BME100 s2015:Group1 12pmL3

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BME 100 Spring 2015 Home
Lab Write-Up 1 | Lab Write-Up 2 | Lab Write-Up 3
Lab Write-Up 4 | Lab Write-Up 5 | Lab Write-Up 6
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Name: Jake Packer
Name: Andre Nguyen
Name: Jorge Hernandez
Name: Kaylena Conklin
Name: Your name
Name: Your name


Descriptive Statistics

Temperature Statistics:

Heart Rate Statistics:



After the T-test was performed, it was shown that the two devices had no correlation. However, the standard deviation was much lower for the Spree when compared to the Gold Standard. The most likely reason for this is that the range of temperature that the Spree gauges is four different temperatures, 98-101 °F, at one degree intervals. The Gold Standard's standard deviation was much larger due to the potentially infinite amounts of possible temperatures that could be read to the tenth of a degree. After running a Pearson's correlation test, the value calculated was nearly 0 signifying no correlation between the two data sets. This was further supported after running a t-test, which ended up being [math]\displaystyle{ 1.7x10^-19 }[/math], meaning that there was nearly 100% certainty that the two data sets are statistically different. While the averages were very close to each other for the heart rate, after a t-test was preformed a value of 2.9844E-215. Therefore, there was a significant difference between the two values. The standard deviation was very similar as well, while the standard error was relatively different. This is most likely because the error was so different that p-value ultimately reflected that difference.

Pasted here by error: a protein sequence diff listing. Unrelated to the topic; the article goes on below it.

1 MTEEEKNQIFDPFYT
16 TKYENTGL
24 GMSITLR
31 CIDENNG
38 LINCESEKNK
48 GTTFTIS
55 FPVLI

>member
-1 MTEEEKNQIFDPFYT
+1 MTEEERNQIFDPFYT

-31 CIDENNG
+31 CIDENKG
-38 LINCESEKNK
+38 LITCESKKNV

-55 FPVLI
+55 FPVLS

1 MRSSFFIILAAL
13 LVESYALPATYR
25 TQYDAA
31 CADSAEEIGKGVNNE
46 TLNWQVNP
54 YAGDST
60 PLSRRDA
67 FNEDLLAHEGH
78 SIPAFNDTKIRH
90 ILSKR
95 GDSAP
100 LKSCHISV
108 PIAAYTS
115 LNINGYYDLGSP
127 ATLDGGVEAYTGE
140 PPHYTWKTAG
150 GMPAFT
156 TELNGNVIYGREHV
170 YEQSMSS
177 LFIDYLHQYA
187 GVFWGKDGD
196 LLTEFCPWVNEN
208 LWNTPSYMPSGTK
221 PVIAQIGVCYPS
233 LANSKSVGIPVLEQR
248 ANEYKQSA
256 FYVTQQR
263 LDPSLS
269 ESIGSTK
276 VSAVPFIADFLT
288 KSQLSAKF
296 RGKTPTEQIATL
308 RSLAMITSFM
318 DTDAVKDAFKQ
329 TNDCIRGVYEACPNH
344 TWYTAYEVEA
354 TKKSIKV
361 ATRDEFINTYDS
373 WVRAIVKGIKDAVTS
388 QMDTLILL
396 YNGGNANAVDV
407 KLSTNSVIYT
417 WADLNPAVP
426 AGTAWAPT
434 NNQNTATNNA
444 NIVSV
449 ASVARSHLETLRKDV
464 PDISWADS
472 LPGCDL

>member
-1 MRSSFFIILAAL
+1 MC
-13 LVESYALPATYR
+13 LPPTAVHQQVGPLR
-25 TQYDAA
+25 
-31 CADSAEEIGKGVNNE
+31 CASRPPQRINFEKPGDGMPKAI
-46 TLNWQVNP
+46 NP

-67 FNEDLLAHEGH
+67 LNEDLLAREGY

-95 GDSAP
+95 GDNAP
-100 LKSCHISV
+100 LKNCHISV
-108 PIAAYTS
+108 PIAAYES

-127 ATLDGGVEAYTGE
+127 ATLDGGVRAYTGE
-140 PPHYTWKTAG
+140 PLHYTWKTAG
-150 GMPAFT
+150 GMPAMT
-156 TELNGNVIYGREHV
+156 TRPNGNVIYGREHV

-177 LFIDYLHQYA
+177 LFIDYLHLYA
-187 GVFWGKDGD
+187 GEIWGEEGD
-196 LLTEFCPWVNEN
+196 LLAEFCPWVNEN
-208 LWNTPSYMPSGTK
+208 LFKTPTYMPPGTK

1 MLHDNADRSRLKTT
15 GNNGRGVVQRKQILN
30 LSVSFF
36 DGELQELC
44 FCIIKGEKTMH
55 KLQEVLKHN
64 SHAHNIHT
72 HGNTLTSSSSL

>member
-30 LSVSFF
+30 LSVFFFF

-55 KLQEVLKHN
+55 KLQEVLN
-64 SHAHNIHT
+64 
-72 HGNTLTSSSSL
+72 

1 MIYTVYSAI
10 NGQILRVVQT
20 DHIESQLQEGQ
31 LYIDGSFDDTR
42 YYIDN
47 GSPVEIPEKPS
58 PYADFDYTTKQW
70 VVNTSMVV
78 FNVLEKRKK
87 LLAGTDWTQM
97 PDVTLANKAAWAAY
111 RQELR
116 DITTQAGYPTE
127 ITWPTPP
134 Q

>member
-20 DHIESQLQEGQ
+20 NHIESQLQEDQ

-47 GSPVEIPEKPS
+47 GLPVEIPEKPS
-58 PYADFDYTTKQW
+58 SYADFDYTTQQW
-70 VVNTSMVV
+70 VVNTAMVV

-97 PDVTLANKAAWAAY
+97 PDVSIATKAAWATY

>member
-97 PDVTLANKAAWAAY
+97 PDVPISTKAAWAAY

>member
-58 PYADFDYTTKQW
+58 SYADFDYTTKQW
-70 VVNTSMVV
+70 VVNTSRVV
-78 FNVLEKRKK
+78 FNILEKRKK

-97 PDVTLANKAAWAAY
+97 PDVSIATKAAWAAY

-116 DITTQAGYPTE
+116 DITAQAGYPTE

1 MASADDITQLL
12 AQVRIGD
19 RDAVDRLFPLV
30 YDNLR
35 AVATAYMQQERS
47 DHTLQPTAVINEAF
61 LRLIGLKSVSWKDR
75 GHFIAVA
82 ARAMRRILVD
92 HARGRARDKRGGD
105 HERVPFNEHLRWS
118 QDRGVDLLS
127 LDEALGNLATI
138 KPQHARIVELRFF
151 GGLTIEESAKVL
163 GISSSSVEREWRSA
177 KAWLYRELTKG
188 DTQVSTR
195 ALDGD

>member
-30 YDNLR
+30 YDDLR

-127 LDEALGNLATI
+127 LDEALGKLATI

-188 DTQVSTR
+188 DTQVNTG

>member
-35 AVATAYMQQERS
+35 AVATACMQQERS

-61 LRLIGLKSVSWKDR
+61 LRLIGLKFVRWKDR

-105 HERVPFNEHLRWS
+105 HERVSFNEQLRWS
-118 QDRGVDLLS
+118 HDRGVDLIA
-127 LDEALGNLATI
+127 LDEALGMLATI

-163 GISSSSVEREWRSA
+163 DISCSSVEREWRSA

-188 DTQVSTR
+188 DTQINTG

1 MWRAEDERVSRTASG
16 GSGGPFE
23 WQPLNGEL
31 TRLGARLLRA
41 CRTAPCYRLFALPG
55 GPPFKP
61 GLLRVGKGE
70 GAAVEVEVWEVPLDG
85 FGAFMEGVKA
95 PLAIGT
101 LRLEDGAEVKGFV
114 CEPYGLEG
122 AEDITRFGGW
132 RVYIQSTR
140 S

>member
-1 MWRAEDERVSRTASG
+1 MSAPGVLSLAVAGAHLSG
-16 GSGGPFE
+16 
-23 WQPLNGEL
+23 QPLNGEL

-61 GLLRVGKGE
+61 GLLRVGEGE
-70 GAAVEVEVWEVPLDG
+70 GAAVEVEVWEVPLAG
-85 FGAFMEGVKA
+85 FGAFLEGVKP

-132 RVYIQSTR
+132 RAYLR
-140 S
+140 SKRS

This discussion is based upon the experience and observations of group 1 only. Observations may vary from group to group. There were many flaws found in the Spree headband. From initial setup to ending the experiment, the Spree headband proved inconsistent. The device required a blue tooth connection. Upon attempts to connect the spree headband to the handheld display (a cell phone), it was found that connection was faulty, inconsistent, and difficult to begin. The spree bluetooth signal was in no way identified with the spree headband. In other words, when the spree was connected to the network, the spree ID displays as "spree" and then a sequence of random numbers. Since the experiment was done among other spree users, there was no way to identify the specific spree headband with its corresponding bluetooth wireless signal. To send information, the signal required constant motion from the spree headband. To operate at rest (while sitting for example), the user had to bob or wag his head back and forth to continue the wireless connection. After 20 minutes of wear, the user noticed discomfort at the point of contact with the spree headband. After 30 minutes, the discomfort was described as mild to significant. The user also noted added pressure around the temples. Battery life was sapped out of the cell phone at a high rate. During the 80 minute exercise, the battery life of an iPhone 6+ was drained from 87% to 47%. As mentioned earlier, the connection from the spree headband sensor to the display was inconsistent. During the course of the experiment, the device disconnected from the network 2 times. Upon reconnecting, the device began counting down time, whereas before it had been counting up. It was also noted that upon reconnecting, the heart rate monitor display changed from actual (or current) heart rate to target heart rate. This change was so subtle that it was not noticed immediately, causing 2 sets of data to be inaccurate. When the final cool down was performed, the heart rate monitor gauge of the device showed 0 readings.